Throwin’ shade at the POKER Trial
There’s been a lot of chatter in the twitterverse surrounding the recent release of the POKER Trial out of Australia comparing ketofol with propofol for procedural sedation. Their primary outcomes were looking at respiratory complications, including apnea, desaturation or hypoventilation; with secondary outcomes of hypotension and patient satisfaction. They report “ketofol and propofol resulted in a similar incidence of adverse respiratory events requiring intervention by the sedating physician.” While this is true based on their data, when you start breaking down the airway interventions, propofol did require more instances of the patient requiring assisted ventilation with a BVM. Call me crazy, but to me that seems a little more of an intervention than just turning up the oxygen flow on the nasal cannula. Propofol also had a greater rate (8%) of hypotension (SBP<90) when compared to ketofol (1%), and while there were no clinically significant outcomes related to this hypotension, I think it’s still important to note. It seems like a lot of shade is being thrown (definition here) at ketofol after this trial, but I haven’t closed the door on ketofol yet. I would still give ketofol a chance, I much prefer not having to bag my shoulder reductions as the propofol wears off and while a BP of 70/40 may not stroke them out in front of you, it still gets my heart rate up a bit.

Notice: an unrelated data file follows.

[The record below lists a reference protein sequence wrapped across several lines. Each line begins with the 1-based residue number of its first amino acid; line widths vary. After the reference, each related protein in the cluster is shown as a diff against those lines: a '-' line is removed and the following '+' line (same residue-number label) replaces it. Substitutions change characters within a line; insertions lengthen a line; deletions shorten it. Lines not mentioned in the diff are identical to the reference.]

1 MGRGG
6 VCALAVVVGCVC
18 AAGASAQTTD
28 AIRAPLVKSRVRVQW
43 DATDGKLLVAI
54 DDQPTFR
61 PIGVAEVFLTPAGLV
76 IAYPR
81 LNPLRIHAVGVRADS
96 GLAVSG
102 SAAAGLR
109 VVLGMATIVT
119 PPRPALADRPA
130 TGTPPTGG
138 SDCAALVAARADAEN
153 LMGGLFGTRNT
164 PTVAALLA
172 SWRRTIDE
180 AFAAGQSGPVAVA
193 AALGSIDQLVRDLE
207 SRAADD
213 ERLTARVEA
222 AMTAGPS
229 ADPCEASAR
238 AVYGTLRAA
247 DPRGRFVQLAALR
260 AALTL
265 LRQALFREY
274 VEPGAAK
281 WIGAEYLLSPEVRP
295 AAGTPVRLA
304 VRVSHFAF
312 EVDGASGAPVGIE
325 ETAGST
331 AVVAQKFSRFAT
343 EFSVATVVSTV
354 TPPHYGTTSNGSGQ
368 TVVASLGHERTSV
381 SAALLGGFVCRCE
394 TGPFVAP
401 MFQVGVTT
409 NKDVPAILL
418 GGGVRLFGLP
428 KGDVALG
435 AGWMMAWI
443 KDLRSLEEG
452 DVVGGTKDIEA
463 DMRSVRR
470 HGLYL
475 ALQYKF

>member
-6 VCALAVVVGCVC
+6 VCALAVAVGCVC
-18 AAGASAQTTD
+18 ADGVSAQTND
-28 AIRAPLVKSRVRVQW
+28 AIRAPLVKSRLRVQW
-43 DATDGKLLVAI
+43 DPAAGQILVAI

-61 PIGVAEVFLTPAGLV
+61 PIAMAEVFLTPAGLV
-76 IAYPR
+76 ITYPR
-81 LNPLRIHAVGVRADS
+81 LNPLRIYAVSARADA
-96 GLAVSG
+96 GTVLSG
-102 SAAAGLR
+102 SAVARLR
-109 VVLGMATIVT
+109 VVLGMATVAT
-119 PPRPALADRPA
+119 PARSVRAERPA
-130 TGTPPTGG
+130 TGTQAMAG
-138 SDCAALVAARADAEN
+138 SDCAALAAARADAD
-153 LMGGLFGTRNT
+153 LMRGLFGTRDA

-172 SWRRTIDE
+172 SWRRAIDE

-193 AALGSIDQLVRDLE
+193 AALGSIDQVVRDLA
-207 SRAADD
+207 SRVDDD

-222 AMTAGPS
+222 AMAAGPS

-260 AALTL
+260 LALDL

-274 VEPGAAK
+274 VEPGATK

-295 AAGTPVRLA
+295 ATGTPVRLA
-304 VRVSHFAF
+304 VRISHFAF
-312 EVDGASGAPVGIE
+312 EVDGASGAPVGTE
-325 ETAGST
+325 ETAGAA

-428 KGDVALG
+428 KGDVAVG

Post by: Terrance McGovern DO, MPH (@drtmcg)